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Lessons from The 4-hour Body by Tim Ferriss

No surprise avoiding carbs was central to the ‘Subtracting Fat’ chapter.

I read Tim’s best selling “The 4-hour Body” book back in 2020 a full 10 years after it was published.

I really don’t remember who put me on to it, but I’m glad they did. It’s a slab of a book, but not intended to be read cover to cover.

There are chapters on all sorts of body hacks including:

  • Subtracting Fat
  • Adding Muscle
  • Improving Sex
  • Perfecting Sleep
  • Reversing Injuries
  • Running Faster & Farther (Didn’t read that)
  • Strength
  • Swimming
  • Longer and Better Life

Chapter 3 was very interesting, but it was the subtracting fat chapter that I bought it for.

The ‘Subtracting Fat’ chapter is a comprehensive guide to losing body fat quickly and efficiently. Ferriss’s approach is unique in that it focuses on subtracting certain foods and behaviors from your diet and lifestyle rather than adding in strict rules and restrictions.

Ferriss argues that this approach is more sustainable and less overwhelming for those looking to make lasting changes to their health and fitness and I tend to agree with him

The first step in subtracting body fat, according to Ferriss, is to eliminate all processed carbohydrates from one’s diet. This includes white bread, pasta, and sugar.

Ferriss argues that these types of carbs are the primary culprits in causing weight gain and other health issues, and eliminating them can have a dramatic effect on one’s body composition. You only have to spend 10 minutes on low-carb twitter to see plenty of evidence of this.

Instead of processed carbs, Ferriss recommends focusing on consuming high-quality sources of protein, such as grass-fed beef, wild-caught fish, and free-range eggs. He also recommends eating healthy fats, such as avocado, olive oil, and nuts. These foods will help to keep you feeling full and satisfied while also providing your body with the nutrients it needs to function at its best.

In addition to changing your diet, Ferriss also advocates for certain lifestyle changes to help reduce body fat. One of these changes is getting enough sleep. Ferriss argues that lack of sleep can lead to weight gain and other health issues, and recommends getting at least 8 hours of sleep per night. Again there is plenty of evidence to back this up too.

Another lifestyle change that Tim recommends is reducing stress. He believes that stress can cause the body to hold onto fat, and recommends practicing stress-reducing activities such as yoga and meditation.

Tim also suggests incorporating high-intensity interval training (HIIT) into one’s exercise routine. HIIT involves short bursts of intense exercise followed by periods of rest or low-intensity exercise. This type of training has been shown to be highly effective for burning fat and building muscle.

I personally opted for the low intensity suggestions and walking instead of going mad at the gym. But if that’s your thing, then knock yourself out.

Finally, Ferriss emphasizes the importance of tracking progress in order to stay motivated and make adjustments as needed. He recommends using a body composition scale to track changes in body fat percentage, as well as taking progress photos and keeping a food and exercise journal.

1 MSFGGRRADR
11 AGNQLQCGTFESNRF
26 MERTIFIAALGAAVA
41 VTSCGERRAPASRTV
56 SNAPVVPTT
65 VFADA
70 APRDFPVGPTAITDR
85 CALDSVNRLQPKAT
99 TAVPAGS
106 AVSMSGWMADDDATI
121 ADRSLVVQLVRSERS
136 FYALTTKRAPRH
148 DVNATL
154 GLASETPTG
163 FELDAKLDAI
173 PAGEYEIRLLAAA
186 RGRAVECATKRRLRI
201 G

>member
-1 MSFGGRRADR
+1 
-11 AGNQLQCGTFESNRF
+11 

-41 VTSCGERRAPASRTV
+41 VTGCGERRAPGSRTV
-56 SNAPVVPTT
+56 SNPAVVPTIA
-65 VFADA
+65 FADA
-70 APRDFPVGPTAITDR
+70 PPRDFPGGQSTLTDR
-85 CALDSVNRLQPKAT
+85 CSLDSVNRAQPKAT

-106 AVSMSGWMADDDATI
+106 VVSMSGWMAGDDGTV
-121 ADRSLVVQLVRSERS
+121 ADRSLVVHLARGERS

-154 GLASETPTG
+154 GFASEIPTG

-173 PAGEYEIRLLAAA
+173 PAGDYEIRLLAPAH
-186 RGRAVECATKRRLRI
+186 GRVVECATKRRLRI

When I lost my first 20kgs I think investing in a fitness tracker paid dividends. Back then I wore a fitbit which buzzed when I hit 10k steps for the day. In business they say you can’t manage what you don’t measure and they also say that whatever you measure will magically improve, so I’d agree with Tim. These days I have an apple watch, so everything gets monitored through that, which is a bit creepy, but hey ho.

Overall, the ‘Subtracting Fat’ chapters of The 4-Hour Body offer readers a practical and actionable approach to losing body fat and improving overall health. By focusing on subtracting certain foods and behaviors rather than adding strict rules and restrictions, Ferriss’s approach is both sustainable and effective.

By eliminating processed carbs, focusing on high-quality sources of protein and healthy fats, getting enough sleep, reducing stress, incorporating HIIT into one’s exercise routine, and tracking progress, readers of the 4-hour body can make lasting changes to their health and fitness.

Now one thing I slightly disagree with is the recommendation to do this 6 days a week. Tim says that 1 day a week you should go mad and eat whatever you like. A big pile of chocolate bars, a stack of maple syrup soaked pancakes a huge bowl of french fries, anything you want.

This is supposedly to shock your metabolism back into action to burn more fat because when you restrict sugar, your lizard brain thinks summer is over, there’s no more fruits and berries so i should start preserving fat stores.

Cheat days are for cheaters.

Well that’s how I look at it.

If you want a few tips and tricks to say goodbye to unwanted body fat a little bit faster, you’ll probably get a lot out of this book. Plus you can use it a step to reach high shelves.

Thanks for reading.

P.S. I just checked amazon and at the time of writing there are a dozen or so paperback copies still available on this listing: